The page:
The camera’s price is obviously a critical decision-making factor. The manufacturer’s suggested retail prices give an idea on the placement of the camera in the maker’s lineup and the broader market. The E-500 was launched at a markedly lower price (by 40 percent) than the E-330, which puts it into a different market segment. Normally, street prices remain initially close to the MSRP, but after a couple of months, the first discounts appear. Later in the product cycle and, in particular, when the replacement model is about to appear, further discounting and stock clearance sales often push the camera price considerably down.

 

Sensor comparison: Olympus E-330 vs Olympus E-500

The imaging sensor is at the core of digital cameras and its size is one of the main determining factors of image quality. A large sensor will generally have larger individual pixels that offer better low-light sensitivity, provide wider dynamic range, and have richer color-depth than smaller pixels in a sensor of the same technological generation. Moreover, a large sensor camera will give the photographer more control over depth-of-field in the image and, thus, the ability to better isolate a subject from the background. On the downside, larger sensors tend to be more expensive and lead to bigger and heavier cameras and lenses.

Both cameras under consideration feature a Four Thirds sensor and have a format factor (sometimes also referred to as "crop factor") of 2.0. Within the spectrum of camera sensors, this places the review cameras among the medium-sized sensor cameras that aim to strike a balance between image quality and portability. Both cameras feature a native aspect ratio (sensor width to sensor height) of 4:3.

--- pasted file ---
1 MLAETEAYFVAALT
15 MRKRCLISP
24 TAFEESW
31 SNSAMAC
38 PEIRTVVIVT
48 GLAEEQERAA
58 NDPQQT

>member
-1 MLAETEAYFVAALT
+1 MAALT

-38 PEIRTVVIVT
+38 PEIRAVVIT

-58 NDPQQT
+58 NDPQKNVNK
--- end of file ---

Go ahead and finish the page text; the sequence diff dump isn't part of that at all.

Olympus E-330 and Olympus E-500 sensor measures

While the two cameras under review share the same sensor size, the E-500 offers a slightly higher resolution of 8 megapixel, compared with 7.4 MP of the E-330. This megapixel advantage translates into a 4 percent gain in linear resolution. On the other hand, these sensor specs imply that the E-500 has a higher pixel density and a smaller size of the individual pixel (with a pixel pitch of 5.30μm versus 5.51μm for the E-330). Moreover, it should be noted, that the E-330 is a somewhat more recent model (by 4 months) than the E-500, and its sensor might have benefitted from technological advances during this time that further enhance the light gathering capacity of individual pixels.

E-330 versus E-500 MP

Consistent information on actual sensor performance is available from DXO Mark for many cameras. This service assesses and scores the color depth ("DXO Portrait"), dynamic range ("DXO Landscape"), and low-light sensitivity ("DXO Sports") of camera sensors, and also publishes an overall camera score. The table below summarizes the physical sensor characteristics and sensor quality findings and compares them across a set of similar cameras.

Sensor Characteristics
  Camera
Model
Sensor
Class
Resolution
(MP)
Horiz.
Pixels
Vert.
Pixels
Video
Format
DXO
Portrait
DXO
Landscape
DXO
Sports
DXO
Overall
Camera
Model
Olympus E-330» Four Thirds 7.4 3136 2352-----Olympus E-330
Olympus E-500« Four Thirds 8.0 3264 2448-----Olympus E-500
Canon XT« » APS-C 8.0 3456 2304-21.810.863760Canon XT
Leica Digilux 3« » Four Thirds 7.4 3136 2352-----Leica Digilux 3
Nikon D80« » APS-C 10.0 3872 2592-22.111.252461Nikon D80
Olympus E-410« » Four Thirds 10.0 3648 2736-21.110.049451Olympus E-410